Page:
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Mortgage rates soar to their highest levels in 11 years

The 30-year fixed average has climbed nearly two percentage points since the start of the year

The last time the 30-year fixed average was above 5 percent was February 2011. (Hannah Agosta for The Washington Post)
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For the first time in more than a decade, the 30-year fixed mortgage rate hit 5 percent.

According to the latest data released Thursday by Freddie Mac, the 30-year fixed-rate average climbed to 5 percent with an average 0.8 point. (A point is a fee paid to a lender equal to 1 percent of the loan amount. It is in addition to the interest rate.) It was 4.72 percent a week ago and 3.04 percent a year ago. The last time the 30-year fixed average was above 5 percent was February 2011.

Freddie Mac, the federally chartered mortgage investor, aggregates rates from around 80 lenders across the country to come up with weekly national averages. The survey is based on home purchase mortgages. Rates for refinances may be different. It uses rates for high-quality borrowers with strong credit scores and large down payments. Because of the criteria, these rates are not available to every borrower.

The 15-year fixed-rate average jumped to 4.17 percent with an average 0.9 point. It was 3.91 percent a week ago and 2.35 percent a year ago. The five-year adjustable rate average rose to 3.69 percent with an average 0.3 point. It was 3.56 percent a week ago and 2.8 percent a year ago.

“The Freddie Mac fixed rate for a 30-year loan maintained its momentum this week, as markets reacted to the latest data on consumer prices, which accelerated in March to a pace not seen since 1981,” George Ratiu, manager of economic research at, said. “After approaching 2.8 percent early this week, the 10-year Treasury retreated slightly, as investors equated the slight moderation in the core consumer price index with a signal that we’ve hit peak inflation. However, hopes of a cooling may be premature, given the jump in producer prices, which advanced at the fastest pace on record.”

Mortgage rates are being driven higher by rising inflation. The consumer price index, released Tuesday by the Bureau of Labor Statistics, showed prices grew 8.5 percent in March compared with a year ago. It was the largest annual increase since December 1981. On Wednesday, the BLS released the March producer price index, which tracks prices paid by wholesalers. It climbed 11.2 percent from a year ago, its biggest gain since 2010.

Prices rose 8.5 percent in March compared to 2021, driven by energy costs

Inflation causes fixed-income investments like bonds to lose value, which is why investors demand more in return for holding them. When yields rise sharply, it’s because investors want to be paid more for lending long term.

This week, the 10-year Treasury hit 2.79 percent on Monday. It crept back down the past few days, closing at 2.7 percent on Wednesday. The 10-year yield started the year at 1.63 percent and a little more than a month ago was below 2 percent.

Because mortgage rates tend to follow the same path as long-term bonds, they have been trending higher as well.

“Inflation pushes mortgage rates upward in two ways,” Holden Lewis, home and mortgage expert at NerdWallet, said. “First, interest is the price we pay for money, and the price of money goes up like everything else. Second, the Federal Reserve raises interest rates to control inflation. Those forces are working together to lift mortgage rates higher.”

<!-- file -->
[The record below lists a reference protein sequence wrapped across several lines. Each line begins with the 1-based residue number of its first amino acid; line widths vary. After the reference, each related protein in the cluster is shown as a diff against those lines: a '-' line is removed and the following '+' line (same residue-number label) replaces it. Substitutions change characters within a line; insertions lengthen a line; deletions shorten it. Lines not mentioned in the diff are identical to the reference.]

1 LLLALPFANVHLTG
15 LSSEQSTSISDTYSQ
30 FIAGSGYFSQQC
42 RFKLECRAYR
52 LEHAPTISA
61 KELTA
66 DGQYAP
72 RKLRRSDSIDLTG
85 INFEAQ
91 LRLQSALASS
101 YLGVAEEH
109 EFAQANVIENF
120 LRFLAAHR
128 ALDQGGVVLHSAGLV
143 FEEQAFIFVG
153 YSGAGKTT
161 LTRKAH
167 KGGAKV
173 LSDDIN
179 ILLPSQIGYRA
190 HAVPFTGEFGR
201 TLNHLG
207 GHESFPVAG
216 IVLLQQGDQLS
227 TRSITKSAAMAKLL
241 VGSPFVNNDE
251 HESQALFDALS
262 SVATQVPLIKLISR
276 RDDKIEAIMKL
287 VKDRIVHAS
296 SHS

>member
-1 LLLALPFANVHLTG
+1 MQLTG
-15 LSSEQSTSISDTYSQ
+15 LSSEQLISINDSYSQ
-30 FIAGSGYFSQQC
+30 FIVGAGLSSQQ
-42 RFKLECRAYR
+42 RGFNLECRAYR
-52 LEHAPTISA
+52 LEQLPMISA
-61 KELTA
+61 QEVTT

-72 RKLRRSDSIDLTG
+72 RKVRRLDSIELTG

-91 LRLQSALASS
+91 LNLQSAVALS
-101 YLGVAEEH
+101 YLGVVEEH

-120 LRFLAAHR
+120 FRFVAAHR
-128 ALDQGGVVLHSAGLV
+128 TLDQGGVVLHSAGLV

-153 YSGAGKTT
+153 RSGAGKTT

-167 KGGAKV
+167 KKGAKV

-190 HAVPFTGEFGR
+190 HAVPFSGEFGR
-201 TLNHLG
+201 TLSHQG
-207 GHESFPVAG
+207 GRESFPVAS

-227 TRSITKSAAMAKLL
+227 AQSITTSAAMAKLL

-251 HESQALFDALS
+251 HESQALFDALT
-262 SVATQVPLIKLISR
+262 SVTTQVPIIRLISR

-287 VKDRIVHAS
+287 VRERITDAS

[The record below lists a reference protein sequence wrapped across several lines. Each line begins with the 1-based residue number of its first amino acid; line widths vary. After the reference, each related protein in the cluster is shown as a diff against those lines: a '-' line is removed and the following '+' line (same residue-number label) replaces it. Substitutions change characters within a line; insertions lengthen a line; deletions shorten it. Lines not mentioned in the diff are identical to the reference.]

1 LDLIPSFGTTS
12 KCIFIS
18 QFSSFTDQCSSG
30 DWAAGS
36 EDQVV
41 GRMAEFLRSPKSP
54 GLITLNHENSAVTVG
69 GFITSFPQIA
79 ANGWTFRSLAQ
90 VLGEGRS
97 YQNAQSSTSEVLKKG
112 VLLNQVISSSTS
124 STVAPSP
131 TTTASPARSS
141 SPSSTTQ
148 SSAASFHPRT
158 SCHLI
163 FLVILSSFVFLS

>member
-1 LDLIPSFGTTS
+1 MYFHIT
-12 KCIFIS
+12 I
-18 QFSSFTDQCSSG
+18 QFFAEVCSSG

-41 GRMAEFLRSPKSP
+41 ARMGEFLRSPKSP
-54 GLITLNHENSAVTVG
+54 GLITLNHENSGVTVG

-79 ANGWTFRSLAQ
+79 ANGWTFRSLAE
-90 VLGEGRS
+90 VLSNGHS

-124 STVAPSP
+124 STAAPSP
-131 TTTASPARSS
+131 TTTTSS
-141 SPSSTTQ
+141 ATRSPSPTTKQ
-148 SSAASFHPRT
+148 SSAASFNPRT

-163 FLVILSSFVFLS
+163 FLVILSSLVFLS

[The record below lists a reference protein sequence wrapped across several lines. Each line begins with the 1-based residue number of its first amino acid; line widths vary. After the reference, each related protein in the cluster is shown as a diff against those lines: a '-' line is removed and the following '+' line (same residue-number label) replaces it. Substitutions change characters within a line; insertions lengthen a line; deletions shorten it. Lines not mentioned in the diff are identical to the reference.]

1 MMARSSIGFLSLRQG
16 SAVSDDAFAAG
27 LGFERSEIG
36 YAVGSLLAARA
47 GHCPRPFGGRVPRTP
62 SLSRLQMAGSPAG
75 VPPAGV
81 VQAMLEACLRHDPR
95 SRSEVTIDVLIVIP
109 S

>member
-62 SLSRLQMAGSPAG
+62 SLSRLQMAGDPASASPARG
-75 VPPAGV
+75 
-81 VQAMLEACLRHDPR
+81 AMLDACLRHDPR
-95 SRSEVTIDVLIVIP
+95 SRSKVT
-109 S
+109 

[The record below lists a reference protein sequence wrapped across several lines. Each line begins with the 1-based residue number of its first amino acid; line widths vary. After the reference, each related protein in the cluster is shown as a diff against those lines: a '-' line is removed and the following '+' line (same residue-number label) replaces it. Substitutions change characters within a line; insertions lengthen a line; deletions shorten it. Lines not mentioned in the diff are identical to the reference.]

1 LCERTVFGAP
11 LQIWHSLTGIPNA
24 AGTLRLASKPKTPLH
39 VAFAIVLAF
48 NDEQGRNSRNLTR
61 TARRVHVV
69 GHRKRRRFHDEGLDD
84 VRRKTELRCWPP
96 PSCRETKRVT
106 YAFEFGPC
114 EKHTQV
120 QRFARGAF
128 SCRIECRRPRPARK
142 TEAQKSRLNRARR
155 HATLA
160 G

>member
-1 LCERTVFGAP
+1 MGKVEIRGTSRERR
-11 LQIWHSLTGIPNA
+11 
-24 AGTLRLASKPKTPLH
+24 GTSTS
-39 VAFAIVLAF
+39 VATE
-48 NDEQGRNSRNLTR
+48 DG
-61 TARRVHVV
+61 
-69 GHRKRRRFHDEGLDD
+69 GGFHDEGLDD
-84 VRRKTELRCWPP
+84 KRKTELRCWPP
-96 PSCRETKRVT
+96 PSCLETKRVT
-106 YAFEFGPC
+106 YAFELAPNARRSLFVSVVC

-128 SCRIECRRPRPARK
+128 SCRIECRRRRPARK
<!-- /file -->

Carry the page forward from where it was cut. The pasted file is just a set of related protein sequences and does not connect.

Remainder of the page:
It is not only rising rates that are making home loans more expensive. As of April 1, the Federal Housing Finance Agency implemented a fee increase for some Fannie Mae and Freddie Mac home loans. Mortgages that FHFA considers “high balance” or mortgages for a second home are now more expensive.

High-balance loans are mortgages above the conforming national baseline limit ($647,200). Fees for high-balance loans increased between 0.25 and 0.75 percent, tiered by loan-to-value ratio. Fees for second home loans increased between 1.125 and 3.875 percent, tiered by loan-to-value ratio., which puts out a weekly mortgage rate trend index, found more than half of the experts it surveyed expect rates to go up in the coming week.

“The Fed is in full-on sell mode of 10-year Treasury notes,” Ken H. Johnson, real estate economist at Florida Atlantic University, said. “Last week over 20 percent of the volume in the 10-year market was Fed selling. With that amount of one-sided activity, long-term mortgage rates, which track the yields on 10-year Treasury notes, can only go up.”

Meanwhile, mortgage applications fell again last week. The market composite index — a measure of total loan application volume — decreased 1.3 percent from a week earlier, according to Mortgage Bankers Association data.

The refinance index slid 5 percent and was down 62 percent from a year ago. Refinance application volume remains at its lowest level since spring 2019. The purchase index ticked up 1 percent. The refinance share of mortgage activity accounted for 37.1 percent of applications.

“Higher rates are increasing borrower interest in ARMs,” Joel Kan, an MBA economist, said in a statement. “Their share of applications last week was at 7.4 percent, which was the highest share since June 2019. In a promising sign of strong purchase demand amidst affordability challenges, both conventional and government purchase applications increased.”